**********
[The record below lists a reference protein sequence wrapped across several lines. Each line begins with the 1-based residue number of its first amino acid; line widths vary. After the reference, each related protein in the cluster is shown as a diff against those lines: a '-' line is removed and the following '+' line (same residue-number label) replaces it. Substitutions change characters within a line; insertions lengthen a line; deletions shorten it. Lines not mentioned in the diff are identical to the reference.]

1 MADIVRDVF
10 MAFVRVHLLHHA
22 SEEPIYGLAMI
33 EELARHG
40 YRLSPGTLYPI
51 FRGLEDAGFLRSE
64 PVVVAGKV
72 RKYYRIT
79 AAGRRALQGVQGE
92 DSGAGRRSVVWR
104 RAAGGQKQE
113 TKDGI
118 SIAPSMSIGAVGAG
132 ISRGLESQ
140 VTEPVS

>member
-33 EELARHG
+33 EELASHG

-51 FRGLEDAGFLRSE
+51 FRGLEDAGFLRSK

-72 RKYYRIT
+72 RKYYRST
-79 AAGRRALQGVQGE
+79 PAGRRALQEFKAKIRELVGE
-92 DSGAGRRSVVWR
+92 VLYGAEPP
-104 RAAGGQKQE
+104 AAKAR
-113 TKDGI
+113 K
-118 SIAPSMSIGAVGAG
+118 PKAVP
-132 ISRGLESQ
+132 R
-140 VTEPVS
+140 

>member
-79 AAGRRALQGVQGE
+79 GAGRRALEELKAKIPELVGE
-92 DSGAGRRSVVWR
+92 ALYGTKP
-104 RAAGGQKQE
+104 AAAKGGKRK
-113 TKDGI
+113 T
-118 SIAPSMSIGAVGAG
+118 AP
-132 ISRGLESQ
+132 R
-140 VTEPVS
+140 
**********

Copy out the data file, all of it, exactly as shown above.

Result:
[The record below lists a reference protein sequence wrapped across several lines. Each line begins with the 1-based residue number of its first amino acid; line widths vary. After the reference, each related protein in the cluster is shown as a diff against those lines: a '-' line is removed and the following '+' line (same residue-number label) replaces it. Substitutions change characters within a line; insertions lengthen a line; deletions shorten it. Lines not mentioned in the diff are identical to the reference.]

1 MADIVRDVF
10 MAFVRVHLLHHA
22 SEEPIYGLAMI
33 EELARHG
40 YRLSPGTLYPI
51 FRGLEDAGFLRSE
64 PVVVAGKV
72 RKYYRIT
79 AAGRRALQGVQGE
92 DSGAGRRSVVWR
104 RAAGGQKQE
113 TKDGI
118 SIAPSMSIGAVGAG
132 ISRGLESQ
140 VTEPVS

>member
-33 EELARHG
+33 EELASHG

-51 FRGLEDAGFLRSE
+51 FRGLEDAGFLRSK

-72 RKYYRIT
+72 RKYYRST
-79 AAGRRALQGVQGE
+79 PAGRRALQEFKAKIRELVGE
-92 DSGAGRRSVVWR
+92 VLYGAEPP
-104 RAAGGQKQE
+104 AAKAR
-113 TKDGI
+113 K
-118 SIAPSMSIGAVGAG
+118 PKAVP
-132 ISRGLESQ
+132 R
-140 VTEPVS
+140 

>member
-79 AAGRRALQGVQGE
+79 GAGRRALEELKAKIPELVGE
-92 DSGAGRRSVVWR
+92 ALYGTKP
-104 RAAGGQKQE
+104 AAAKGGKRK
-113 TKDGI
+113 T
-118 SIAPSMSIGAVGAG
+118 AP
-132 ISRGLESQ
+132 R
-140 VTEPVS
+140 